From: Mo Chen (mochen.mmm_at_gmail.com)
Date: Mon Jul 21 2014 - 15:23:06 CDT

Hi Aron,

Thank you very much for the prompt response! So the NAMD user guide was not
correct in saying that the unit of forceConstant is kcal/mol? I am
confused. Do you mean that the definition of forceConstant here is the K in
my equation, which is the usual definition in most of the MD simulation
packages? Thank you very much!

Best,
Mo

On Mon, Jul 21, 2014 at 1:12 PM, Aron Broom <broomsday_at_gmail.com> wrote:

> when you define a harmonic restraint, the restraint has its own center and
> forceConstant. These things are individual to the restraint, as they go
> inside its braces:
>
> harmonic {
> name myForceOne
> center 1.0
> forceConstant 1.0
> }
>
> harmonic {
> name myForceTwo
> center 2.0
> forceConstant 0.5
> }
>
> or something like above (check the syntax in the manual), but the main
> point being your colvars file can have as many restraints as you want. So
> all forceConstants are unique to their bias and the units will match with
> the centers. This is the same idea as the colvars themselves, you can have
> as many as you wish and they all can have their own atoms or other
> definitions.
>
> In your equation, W is the work, or energy of the harmonic (the thing that
> actually affects the MD), K is the forceConstant, r_ref is the center.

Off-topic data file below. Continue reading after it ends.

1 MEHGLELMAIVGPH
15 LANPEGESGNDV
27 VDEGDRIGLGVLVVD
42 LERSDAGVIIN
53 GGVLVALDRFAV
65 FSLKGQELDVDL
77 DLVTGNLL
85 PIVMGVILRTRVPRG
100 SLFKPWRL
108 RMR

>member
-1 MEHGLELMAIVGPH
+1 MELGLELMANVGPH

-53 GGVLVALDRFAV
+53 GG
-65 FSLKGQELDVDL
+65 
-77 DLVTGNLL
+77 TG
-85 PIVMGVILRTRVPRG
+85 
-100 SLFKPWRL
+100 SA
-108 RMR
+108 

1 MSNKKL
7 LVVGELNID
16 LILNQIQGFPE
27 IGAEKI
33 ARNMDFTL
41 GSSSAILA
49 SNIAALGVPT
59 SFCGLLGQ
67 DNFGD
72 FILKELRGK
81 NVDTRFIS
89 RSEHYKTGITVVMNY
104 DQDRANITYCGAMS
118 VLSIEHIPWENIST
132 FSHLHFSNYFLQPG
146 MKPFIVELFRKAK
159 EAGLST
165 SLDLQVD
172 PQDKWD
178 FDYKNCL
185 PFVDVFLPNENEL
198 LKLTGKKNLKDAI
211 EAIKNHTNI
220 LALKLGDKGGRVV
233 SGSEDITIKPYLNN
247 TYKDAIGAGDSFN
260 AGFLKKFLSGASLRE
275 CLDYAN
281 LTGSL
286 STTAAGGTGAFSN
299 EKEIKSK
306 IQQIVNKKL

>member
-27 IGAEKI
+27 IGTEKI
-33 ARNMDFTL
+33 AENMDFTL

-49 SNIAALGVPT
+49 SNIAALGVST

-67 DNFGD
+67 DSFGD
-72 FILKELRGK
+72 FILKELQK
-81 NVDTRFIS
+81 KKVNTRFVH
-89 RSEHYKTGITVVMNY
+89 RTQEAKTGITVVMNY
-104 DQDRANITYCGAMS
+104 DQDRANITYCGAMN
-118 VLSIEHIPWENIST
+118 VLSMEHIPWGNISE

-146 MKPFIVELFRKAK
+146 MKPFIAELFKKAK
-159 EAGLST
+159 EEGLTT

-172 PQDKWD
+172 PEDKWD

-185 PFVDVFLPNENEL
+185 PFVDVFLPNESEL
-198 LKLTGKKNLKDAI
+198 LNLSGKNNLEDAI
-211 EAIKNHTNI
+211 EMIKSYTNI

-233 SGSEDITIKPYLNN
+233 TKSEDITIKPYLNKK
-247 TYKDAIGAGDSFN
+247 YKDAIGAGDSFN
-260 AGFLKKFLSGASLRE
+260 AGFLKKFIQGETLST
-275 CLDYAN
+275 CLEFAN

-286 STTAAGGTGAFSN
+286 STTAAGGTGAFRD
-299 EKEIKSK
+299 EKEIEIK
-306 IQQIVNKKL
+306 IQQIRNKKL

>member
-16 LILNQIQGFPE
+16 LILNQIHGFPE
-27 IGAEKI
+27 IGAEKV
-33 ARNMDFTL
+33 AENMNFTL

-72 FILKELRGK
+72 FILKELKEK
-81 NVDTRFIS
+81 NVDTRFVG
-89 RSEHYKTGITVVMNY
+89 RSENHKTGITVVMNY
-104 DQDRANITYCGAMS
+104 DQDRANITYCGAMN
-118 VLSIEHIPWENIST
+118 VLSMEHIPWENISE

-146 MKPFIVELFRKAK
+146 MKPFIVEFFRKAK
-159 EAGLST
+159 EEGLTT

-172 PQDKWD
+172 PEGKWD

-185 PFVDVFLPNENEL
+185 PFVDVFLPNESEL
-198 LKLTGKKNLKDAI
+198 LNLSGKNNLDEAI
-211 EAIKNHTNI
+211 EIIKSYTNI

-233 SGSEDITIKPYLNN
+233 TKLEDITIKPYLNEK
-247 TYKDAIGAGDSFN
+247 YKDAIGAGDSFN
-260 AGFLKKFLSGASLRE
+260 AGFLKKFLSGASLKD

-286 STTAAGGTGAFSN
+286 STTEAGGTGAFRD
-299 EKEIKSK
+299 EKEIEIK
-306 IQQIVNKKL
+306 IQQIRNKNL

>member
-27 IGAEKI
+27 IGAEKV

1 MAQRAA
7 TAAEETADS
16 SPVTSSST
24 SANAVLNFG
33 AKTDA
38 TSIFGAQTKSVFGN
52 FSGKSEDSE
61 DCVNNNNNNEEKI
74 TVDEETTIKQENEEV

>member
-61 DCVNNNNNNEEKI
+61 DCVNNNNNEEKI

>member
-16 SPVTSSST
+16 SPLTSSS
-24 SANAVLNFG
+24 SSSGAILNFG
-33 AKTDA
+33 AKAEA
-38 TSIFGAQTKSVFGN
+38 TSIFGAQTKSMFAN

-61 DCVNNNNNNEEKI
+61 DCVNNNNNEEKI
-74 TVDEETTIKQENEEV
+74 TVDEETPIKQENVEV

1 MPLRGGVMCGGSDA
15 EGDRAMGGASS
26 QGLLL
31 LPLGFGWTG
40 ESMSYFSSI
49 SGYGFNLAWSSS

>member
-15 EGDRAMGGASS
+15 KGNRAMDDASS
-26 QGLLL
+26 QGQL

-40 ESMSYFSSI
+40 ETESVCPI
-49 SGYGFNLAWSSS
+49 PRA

>
>
> On Mon, Jul 21, 2014 at 4:03 PM, Mo Chen <mochen.mmm_at_gmail.com> wrote:
>
>> Dear NAMD developers,
>>
>> Regarding the "forceConstant" (the scaled force constant) in harmonic
>> restraints, as demonstrated in NAMD user guide. I have two questions:
>>
>> 1) Does this mean that if setting a 2D umbrella sampling, there is no way
>> to individually define the force constants (with the unit of kcal/mol A^2
>> or kcal/mol degree^2) for distance and angle? If there is a way to
>> individually define them, how should that be done?
>>
>> 2) May I confirm with you about my understanding of the "forceConstanct"?
>> According to the biased potential in case that the reaction coordinate is
>> the distance, W = K/2*( r - r_ref)^2, here it basically says W is defined
>> by "Forceconstants" and that K is dependent on W and r_ref?
>>
>> Thank you very much!
>>
>> forceConstant < (harmonic) Scaled force constant (kcal/mol) >
>> Acceptable Values: positive decimal
>> Default Value: 1.0
>> Description: This defines a scaled force constant for the harmonic
>> potential. To ensure
>> consistency for multidimensional restraints, it is divided internally by
>> the square of the specific
>> width for each colvar involved (which is 1 by default), so that all
>> colvars are effectively
>> dimensionless and of commensurate size. For instance, setting a scaled
>> force constant of
>> 10 kcal/mol acting on two colvars, an angle with a width of 5 degrees and
>> a distance with a
>> width of 0.5 °A, will apply actual force constants of 0.4
>> kcal/mol×degree−2 for the angle and
>> 40 kcal/mol/°A2 for the distance.
>>
>> Best,
>> Mo
>>
>
>
>
> --
> Aron Broom M.Sc
> PhD Student
> Department of Chemistry
> University of Waterloo
>

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